This lovely crisp savoury tart came into life as a suitable accompaniment for the Zesty Beetroot Salad (see previous blog post).
However, because I'm aware of not wanting one item to steal the show, I thought long and hard about what I wanted to put into my tart shell.
Oh now, the tart shell! Yes, now that's another story too. You see, because of some Meal Planning malfunctions a few weeks ago, I had a pack of Filo pastry taking up space in our freezer that really didn't need to take up space therein. It's only a teensy freezer, you see, and well - we've just bought a new ice cream machine. Need I say more!
I have made Greek style pies that use filo pastry in the past - and most successfully. So I decided to go down a similar route except not to enclose the contents this time.
I used olive oil instead of melted butter to grease each sheet (with a view to the health aspect) and laid them into the bottom of a spring form tin, in a vaguely star-like shape. Let me tell you, it was a complete labour of Sisyphus to try and keep the points of the star to stand upright against the wall of the tin, but I sort of got there in the end. Suffice to say that none of the filling escaped, which was the main thing.
So, getting back to the filling.
I knew I wanted it to go with the Zesty Beetroot Salad, so I knew I wanted flavours that would offset those in the salad. So we were looking at mild, fresh, creamy, savoury flavours, to accentuate and blend with the powerful, earthy, zesty and sweet flavours of the salad.
Mild and fresh were both catered for with the tenderstem broccoli, and the goat's cheese - which also catered for the creamy and savoury. Savoury also applied to the sun dried tomato, which added a slight piquancy to a tart which otherwise might have been a bit short on dimensions.
As it turned out, the tart was just gorgeous. Paired with the beetroot salad, it was transformed into something sublime. Rarely have I managed to pull off such a virtuoso performance in balanced flavours. In fact, son & heir (who enjoyed the tart, but couldn't pluck up the courage to try the beetroot) requested that we stop "mmnnn-ing", for fear that we were beginning to resemble contented cows.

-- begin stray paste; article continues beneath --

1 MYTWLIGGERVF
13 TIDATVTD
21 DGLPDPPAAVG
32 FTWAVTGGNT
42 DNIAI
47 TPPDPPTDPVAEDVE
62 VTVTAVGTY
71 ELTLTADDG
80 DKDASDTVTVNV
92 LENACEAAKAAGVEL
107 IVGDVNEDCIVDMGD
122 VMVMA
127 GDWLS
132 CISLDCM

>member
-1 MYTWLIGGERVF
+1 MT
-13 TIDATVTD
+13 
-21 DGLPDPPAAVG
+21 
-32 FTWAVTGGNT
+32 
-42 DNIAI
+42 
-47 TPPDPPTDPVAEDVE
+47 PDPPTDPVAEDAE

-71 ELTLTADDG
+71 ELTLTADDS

Well, if a contented cow enjoys flavours such as those demonstrated in this combination, just by eating grass, I might be convinced to look at the lawn mowings a bit differently. Somehow, sadly, I don't think it works that way.
TENDERSTEM BROCCOLI, GOAT'S CHEESE & SUNDRIED TOMATO TART (feeds 5-6)
150g tenderstem broccoli (or asparagus, when in season), cut into 3 pieces
a pack of filo pastry
olive oil for brushing on
5-6 pieces of sundried tomato, chopped small
3 eggs, beaten
150ml double cream
sea salt & freshly ground black pepper
100g creamy goat's cheese
20g cheddar, for grating.
1. Pre-heat your oven to 350deg F/180deg C (fan)/gas mark 4.
2. In a large saucepan, boil some salted water and cook the broccoli for 3-4 minutes depending on stem size. If the stems are very large, then allow a little longer to cook. Drain and refresh in cold water, to stop the cooking process. Leave to drain.
3. Line an 8" spring form tin with each sheet of filo pastry, brushing oil inbetween each layer and using the oil to help stick the corners of the pastry to the tin, until you have a random star shape.
4. In a bowl, mix the eggs with the cream and season well. The tart can take a good deal of pepper, but be careful with the salt - remember that the goat's cheese is salty.
5. Into the pastry case, sprinkle the pieces of sundried tomato, then the broccoli and arrange pleasantly, so that nothing is sticking up and likely to catch and burn in the oven. Pour over the egg mixture and roll the tin to ensure the egg reaches every nook and cranny.
6. Crumble the goat's cheese over the top and press down lightly to ensure it melts into the tart's contents.
7. Sprinkle with a light coating of cheddar, then place into the oven and bake for 30-45 minutes, or until the top is golden brown and there is no evidence of any wet egg in the centre.
8. Allow to cool slightly, then remove the outside of the spring form and slide the tart onto your serving plate.